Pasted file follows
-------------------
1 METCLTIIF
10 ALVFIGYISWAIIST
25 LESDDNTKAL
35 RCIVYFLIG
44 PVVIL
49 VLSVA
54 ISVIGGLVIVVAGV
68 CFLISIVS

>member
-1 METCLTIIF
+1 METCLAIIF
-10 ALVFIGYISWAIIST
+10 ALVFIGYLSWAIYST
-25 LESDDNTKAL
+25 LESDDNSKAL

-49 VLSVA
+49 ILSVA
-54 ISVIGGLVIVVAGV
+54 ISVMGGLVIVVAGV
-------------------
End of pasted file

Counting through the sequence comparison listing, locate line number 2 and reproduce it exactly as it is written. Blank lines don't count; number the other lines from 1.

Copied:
10 ALVFIGYISWAIIST